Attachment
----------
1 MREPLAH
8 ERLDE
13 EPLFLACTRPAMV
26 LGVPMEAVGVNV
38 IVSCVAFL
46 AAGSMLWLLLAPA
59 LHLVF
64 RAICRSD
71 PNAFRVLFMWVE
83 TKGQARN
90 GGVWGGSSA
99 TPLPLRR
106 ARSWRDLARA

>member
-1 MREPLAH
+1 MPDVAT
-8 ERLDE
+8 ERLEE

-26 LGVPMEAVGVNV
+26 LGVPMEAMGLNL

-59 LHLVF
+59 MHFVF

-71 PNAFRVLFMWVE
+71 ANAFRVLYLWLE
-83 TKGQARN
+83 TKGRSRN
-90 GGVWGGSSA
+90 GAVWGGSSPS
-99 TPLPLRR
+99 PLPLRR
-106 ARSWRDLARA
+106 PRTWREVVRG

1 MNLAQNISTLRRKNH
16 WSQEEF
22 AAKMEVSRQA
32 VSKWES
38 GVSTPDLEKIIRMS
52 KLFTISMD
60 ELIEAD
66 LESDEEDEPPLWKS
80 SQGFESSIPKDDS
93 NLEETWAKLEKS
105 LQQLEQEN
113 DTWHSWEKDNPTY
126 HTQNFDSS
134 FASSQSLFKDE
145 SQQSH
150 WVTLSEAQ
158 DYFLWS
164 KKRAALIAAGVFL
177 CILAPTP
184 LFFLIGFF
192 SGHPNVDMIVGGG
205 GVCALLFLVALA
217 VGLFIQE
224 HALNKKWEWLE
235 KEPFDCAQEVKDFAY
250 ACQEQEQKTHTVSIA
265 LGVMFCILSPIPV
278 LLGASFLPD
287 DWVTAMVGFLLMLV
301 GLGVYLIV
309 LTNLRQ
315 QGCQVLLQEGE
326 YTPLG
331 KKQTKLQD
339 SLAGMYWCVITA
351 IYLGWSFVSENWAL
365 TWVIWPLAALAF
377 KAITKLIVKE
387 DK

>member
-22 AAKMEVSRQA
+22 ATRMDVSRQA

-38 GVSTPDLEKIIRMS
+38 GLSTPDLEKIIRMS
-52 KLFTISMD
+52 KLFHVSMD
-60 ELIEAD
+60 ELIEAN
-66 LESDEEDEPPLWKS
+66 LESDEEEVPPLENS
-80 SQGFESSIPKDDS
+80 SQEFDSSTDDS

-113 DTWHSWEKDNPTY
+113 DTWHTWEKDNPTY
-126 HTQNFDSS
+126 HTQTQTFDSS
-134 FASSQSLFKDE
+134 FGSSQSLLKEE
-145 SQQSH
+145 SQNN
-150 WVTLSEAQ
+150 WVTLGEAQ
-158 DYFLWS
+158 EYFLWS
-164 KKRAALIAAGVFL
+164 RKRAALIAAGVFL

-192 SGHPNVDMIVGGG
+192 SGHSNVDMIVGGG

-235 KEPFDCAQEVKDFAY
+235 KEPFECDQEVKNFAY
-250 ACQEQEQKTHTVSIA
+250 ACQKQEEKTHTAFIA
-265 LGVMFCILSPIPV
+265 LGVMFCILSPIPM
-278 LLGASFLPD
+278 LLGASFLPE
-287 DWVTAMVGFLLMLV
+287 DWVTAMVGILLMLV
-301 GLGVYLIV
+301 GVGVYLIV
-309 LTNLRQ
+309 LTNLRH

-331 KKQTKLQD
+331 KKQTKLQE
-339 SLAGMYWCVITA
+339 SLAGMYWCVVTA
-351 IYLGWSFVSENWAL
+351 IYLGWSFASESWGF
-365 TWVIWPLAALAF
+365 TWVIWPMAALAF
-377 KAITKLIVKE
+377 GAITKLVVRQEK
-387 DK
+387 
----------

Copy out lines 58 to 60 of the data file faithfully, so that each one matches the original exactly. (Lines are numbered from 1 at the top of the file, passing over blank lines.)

250 ACQEQEQKTHTVSIA
265 LGVMFCILSPIPV
278 LLGASFLPD